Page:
Watch the full video on WFMJ, and check out our recent report, “The Challenges and Opportunities in School Transportation Today,” to learn more about driver shortages and the school transportation sector.

Media: “5 Things to Know About America’s School Bus Driver Shortage — What States Can Do About It” in The 74

I have a new op-ed at The 74 on five things you need to know about the ongoing school bus driver shortage. The piece was informed by research from our recent report, “The Challenges and Opportunities in School Transportation Today,” which serves as a fact base for policymakers, industry leaders, and others who want to improve their understanding of the school transportation sector.

An excerpt from my op-ed:

Districts are turning to a variety of strategies to try to meet driver needs. They are hosting job fairs to recruit bus drivers, creating their own driver training programs or increasing driver pay. Some are even attempting to train teachers to become licensed bus drivers. Carmel Clay Schools in Indiana offered teachers $18,000 to get behind the wheel. These efforts are admirable but are not always feasible for cash-strapped districts, and they can distract from schools’ primary mission of educating students.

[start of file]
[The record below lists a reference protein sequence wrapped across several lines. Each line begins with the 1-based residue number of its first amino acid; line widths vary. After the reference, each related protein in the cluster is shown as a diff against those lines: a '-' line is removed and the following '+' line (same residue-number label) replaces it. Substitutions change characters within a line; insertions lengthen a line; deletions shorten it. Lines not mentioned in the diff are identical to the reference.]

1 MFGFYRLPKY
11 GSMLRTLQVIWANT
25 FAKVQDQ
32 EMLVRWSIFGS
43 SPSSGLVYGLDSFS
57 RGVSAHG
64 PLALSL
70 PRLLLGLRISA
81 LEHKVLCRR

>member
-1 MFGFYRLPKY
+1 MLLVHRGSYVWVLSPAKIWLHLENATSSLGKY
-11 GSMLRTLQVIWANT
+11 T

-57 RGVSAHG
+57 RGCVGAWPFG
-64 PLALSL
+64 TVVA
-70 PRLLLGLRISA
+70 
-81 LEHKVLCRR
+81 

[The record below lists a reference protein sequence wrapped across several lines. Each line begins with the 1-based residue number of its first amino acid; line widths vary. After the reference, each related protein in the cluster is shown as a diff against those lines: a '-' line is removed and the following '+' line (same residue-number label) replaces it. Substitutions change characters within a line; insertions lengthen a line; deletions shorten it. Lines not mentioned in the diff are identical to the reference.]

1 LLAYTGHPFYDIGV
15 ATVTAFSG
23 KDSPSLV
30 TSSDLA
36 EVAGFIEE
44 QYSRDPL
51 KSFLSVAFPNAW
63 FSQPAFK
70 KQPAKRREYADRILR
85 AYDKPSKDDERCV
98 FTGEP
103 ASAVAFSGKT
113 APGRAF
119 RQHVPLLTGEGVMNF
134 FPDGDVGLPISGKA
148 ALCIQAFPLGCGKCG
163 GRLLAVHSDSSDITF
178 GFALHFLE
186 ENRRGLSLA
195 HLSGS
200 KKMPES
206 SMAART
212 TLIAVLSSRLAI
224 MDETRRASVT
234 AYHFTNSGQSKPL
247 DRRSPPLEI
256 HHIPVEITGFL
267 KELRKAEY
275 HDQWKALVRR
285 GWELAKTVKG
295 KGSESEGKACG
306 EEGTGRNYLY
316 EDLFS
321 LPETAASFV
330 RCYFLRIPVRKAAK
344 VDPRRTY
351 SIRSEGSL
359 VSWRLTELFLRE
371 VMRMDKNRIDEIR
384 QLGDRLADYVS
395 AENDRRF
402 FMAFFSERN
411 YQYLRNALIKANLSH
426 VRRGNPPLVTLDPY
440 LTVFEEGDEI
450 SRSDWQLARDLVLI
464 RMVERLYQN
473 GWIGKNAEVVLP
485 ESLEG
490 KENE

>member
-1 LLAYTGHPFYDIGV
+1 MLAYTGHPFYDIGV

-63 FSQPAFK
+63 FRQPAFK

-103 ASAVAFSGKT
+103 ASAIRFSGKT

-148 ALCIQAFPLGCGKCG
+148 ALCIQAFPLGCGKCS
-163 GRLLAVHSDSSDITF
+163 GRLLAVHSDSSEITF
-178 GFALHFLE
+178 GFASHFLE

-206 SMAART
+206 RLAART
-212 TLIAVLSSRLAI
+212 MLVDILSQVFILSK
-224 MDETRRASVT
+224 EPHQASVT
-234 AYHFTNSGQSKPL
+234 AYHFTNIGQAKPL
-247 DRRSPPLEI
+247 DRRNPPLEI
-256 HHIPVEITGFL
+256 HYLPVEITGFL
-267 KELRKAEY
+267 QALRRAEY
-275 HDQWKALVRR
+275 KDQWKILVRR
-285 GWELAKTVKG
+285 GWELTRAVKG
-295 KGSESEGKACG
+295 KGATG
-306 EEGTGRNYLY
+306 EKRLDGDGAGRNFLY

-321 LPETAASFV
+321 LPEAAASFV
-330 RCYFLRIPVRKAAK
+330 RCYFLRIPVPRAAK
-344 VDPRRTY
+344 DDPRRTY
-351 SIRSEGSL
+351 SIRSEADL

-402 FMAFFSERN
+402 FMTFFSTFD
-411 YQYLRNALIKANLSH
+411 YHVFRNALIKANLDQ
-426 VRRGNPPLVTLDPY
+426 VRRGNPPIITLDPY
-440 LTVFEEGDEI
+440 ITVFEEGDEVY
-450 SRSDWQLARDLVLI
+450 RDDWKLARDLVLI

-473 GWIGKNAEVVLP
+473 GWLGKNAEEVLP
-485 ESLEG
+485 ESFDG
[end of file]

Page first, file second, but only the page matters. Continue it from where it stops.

[…] Addressing school transportation issues like driver shortages will require policy changes. State policymakers should increase funding for school transportation and support investments in new buses and technology than can reduce costs and lead to long-term savings. Without such changes, qualified drivers will continue to choose jobs in other industries, and students and families are the ones who will suffer as a result.

Read the rest of my piece at The 74, and check out the full report here.